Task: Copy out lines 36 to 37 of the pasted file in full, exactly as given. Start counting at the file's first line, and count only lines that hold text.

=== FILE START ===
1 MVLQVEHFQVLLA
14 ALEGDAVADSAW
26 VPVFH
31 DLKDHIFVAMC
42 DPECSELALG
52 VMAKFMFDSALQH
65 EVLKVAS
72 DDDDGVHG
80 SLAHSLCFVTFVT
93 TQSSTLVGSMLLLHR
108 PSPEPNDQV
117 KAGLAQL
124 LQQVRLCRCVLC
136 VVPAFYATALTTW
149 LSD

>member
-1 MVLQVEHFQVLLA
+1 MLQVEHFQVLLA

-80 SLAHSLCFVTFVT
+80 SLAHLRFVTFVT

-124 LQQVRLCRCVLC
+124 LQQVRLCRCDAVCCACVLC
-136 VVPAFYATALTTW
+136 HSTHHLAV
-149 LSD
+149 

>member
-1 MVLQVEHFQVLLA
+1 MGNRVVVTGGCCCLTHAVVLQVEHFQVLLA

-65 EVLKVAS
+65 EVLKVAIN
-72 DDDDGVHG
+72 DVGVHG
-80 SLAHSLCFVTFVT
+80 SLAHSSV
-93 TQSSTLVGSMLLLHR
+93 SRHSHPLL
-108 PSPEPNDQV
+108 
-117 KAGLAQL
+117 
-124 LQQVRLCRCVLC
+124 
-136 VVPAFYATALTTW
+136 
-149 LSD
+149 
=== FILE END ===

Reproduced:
-93 TQSSTLVGSMLLLHR
+93 SRHSHPLL